For most of my young years, we didn’t own a washer and dryer, and I always assumed we couldn’t afford one, but it turns out Mom didn’t want them. Thirteen kids and she didn’t want to be able to launder clothes on the premises? Impossible! But Dad verified it when I was grown.
Instead of doing loads of laundry throughout each day, Mom preferred to knock out the gargantuan task in a few hours. So, a couple times a week she’d get up “before the crack of dawn," wake two or three of us younger kids (who didn’t attend seminary yet), borrow change from the older kids, then orchestrate the production line of loading the station wagon with dirty clothes.
Stuffed between mountains of stinky but sorted laundry, we endured the short jaunt in the dark over the hill to the local laundromat. Relieved to pile out, we hauled the clothes inside while Mom, much to the consternation of other early-birds, commandeered as many washing machines as she could without being rude. While the machines did their magic, we turned the rolling wire carts into bumper cars, playing recklessly under the spell of bright fluorescent lighting, the smell of Tide, and the loud whirring of washers and dryers. Our fun halted only when another customer complained about “those rambunctious kids” or when it was time to transfer all the heavy, wet clothes to the monster-size dryers.
Sometime between the drying and the folding came the best part: a trip to Winchell’s Donuts just a few doors down. We’d endure a couple of tortuous hours trapped in the steamy laundromat while the smell of frying donuts and sweet frosting wafted in. Finally, just as the sun was coming up, Mom would press a spare coin into our little hands, and we’d run like the wind to choose a hot, fresh donut.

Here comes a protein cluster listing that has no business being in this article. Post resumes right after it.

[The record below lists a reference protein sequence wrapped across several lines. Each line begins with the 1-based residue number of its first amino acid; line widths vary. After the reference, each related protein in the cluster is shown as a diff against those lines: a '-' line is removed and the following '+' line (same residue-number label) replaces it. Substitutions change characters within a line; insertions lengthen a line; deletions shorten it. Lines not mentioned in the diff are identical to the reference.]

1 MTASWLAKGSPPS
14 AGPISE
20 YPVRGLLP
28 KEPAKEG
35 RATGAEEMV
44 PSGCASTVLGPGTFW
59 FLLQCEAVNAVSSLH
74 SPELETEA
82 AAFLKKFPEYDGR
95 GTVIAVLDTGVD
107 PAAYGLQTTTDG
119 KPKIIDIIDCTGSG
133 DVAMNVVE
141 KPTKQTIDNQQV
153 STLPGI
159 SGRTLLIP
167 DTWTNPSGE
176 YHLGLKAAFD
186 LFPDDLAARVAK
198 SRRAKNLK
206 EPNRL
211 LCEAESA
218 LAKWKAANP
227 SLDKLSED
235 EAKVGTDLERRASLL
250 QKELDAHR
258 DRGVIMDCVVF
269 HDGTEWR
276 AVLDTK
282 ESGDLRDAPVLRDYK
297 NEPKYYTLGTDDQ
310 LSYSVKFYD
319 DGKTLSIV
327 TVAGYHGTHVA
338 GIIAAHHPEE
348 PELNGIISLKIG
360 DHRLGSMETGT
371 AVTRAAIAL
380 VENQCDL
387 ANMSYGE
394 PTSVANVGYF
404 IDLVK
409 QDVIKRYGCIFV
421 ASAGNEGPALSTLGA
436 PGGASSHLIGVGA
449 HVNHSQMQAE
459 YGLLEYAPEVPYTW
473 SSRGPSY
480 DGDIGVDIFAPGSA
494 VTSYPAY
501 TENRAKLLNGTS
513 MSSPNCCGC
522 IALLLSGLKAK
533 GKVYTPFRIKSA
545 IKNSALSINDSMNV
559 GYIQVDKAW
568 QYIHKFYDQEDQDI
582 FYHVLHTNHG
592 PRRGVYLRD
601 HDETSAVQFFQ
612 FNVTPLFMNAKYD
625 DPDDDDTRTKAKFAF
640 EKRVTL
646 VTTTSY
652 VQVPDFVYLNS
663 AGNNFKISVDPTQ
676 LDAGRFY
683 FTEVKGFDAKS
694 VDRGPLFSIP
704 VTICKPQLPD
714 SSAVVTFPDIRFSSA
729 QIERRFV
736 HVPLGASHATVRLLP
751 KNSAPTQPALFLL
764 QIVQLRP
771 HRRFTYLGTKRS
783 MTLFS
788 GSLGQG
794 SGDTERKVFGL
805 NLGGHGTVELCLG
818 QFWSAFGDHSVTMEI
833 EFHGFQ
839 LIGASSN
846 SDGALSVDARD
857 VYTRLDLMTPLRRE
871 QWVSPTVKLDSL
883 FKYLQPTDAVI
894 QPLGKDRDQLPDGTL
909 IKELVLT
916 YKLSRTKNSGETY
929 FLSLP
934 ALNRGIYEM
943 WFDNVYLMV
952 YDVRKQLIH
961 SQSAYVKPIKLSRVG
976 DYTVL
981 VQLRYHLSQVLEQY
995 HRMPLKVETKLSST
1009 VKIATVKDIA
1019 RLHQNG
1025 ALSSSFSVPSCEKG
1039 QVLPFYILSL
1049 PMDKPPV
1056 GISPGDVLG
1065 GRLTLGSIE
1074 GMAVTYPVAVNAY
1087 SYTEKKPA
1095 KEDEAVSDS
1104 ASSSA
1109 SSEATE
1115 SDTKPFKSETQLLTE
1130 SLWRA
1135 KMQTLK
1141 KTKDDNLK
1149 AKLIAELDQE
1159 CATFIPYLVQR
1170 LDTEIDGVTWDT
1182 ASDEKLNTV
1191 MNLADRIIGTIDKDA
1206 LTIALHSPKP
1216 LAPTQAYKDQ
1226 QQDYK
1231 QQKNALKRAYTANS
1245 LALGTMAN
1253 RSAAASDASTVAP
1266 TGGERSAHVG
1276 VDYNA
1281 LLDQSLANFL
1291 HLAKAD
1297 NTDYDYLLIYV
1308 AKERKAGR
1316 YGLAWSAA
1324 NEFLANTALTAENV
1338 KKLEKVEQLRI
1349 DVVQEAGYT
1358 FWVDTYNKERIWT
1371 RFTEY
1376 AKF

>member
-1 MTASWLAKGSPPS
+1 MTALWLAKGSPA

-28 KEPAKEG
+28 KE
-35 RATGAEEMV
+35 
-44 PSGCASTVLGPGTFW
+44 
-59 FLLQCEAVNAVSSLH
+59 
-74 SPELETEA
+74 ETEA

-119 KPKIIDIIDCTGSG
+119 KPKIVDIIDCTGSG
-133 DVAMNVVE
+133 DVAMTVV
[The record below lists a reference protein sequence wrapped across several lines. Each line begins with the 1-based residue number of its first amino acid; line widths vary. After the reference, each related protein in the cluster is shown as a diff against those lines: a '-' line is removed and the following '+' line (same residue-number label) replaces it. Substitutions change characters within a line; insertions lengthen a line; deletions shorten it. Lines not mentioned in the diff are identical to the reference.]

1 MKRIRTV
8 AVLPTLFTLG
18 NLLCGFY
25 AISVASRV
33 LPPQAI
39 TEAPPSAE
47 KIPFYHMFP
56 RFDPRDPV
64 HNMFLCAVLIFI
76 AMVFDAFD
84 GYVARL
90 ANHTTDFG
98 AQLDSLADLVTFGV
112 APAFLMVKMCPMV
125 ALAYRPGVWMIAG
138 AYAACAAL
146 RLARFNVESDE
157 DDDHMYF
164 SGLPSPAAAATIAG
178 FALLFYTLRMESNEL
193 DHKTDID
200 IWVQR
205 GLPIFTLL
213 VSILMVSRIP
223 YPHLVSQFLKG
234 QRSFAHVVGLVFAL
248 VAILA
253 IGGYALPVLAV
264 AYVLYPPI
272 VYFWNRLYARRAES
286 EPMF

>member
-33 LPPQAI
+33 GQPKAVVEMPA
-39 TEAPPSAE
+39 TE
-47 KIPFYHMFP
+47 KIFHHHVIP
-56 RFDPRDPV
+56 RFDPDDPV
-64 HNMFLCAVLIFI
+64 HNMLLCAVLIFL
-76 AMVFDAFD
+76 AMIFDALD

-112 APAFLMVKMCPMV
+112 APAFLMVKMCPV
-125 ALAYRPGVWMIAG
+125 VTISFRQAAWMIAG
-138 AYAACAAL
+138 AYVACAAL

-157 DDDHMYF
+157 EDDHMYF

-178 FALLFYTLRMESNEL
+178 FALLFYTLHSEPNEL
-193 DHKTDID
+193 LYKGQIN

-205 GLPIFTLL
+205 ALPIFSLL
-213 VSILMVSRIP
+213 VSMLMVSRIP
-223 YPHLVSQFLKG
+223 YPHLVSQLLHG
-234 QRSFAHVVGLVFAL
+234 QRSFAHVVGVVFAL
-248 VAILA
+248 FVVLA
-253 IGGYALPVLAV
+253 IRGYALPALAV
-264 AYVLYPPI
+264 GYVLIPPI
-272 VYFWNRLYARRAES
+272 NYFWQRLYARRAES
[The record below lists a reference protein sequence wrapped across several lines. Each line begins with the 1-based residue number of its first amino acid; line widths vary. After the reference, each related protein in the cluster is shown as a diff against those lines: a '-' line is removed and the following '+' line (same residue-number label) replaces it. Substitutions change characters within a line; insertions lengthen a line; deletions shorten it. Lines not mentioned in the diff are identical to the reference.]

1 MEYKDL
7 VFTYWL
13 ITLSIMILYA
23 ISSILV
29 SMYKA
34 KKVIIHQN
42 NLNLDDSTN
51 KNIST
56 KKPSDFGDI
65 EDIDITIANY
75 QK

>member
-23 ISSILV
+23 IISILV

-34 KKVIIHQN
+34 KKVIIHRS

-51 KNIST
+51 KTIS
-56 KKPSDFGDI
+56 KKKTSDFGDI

One Christmas morning, a Sears delivery truck pulled up in front of our house to bring us a brand-new washer and dryer. Dad, fearing he’d be stuck with a bill he didn’t incur, tried to talk the guy out of leaving them. But the machines, decked with oversized red bows and a Christmas card from an anonymous gift giver, were definitely intended “For the Tanner Family.” Someone obviously took pity on my mother. Although her energy and ability to work hard was unmatched, some generous observer decided it was high time she get her own washer and dryer.
However, those new amenities didn't changed Mom’s laundry routine too much, at least at first. Of course, she must have been glad to be able to toss in a load of this and that, especially when a child forgot to wash his gym clothes over the weekend or another ran out of her meager supply of underwear or socks, but for several more years Mom continued dragging us and the dirty clothes to the laundromat a couple times a week. She was an efficiency expert and couldn’t be bothered doing one load at a time.
I'm the twelfth of 13 children. I was born into a poor family rich in blessings. We lived in South Pasadena, California on top of a hill in a big house we called Tanner Manor. These are my stories of growing up there.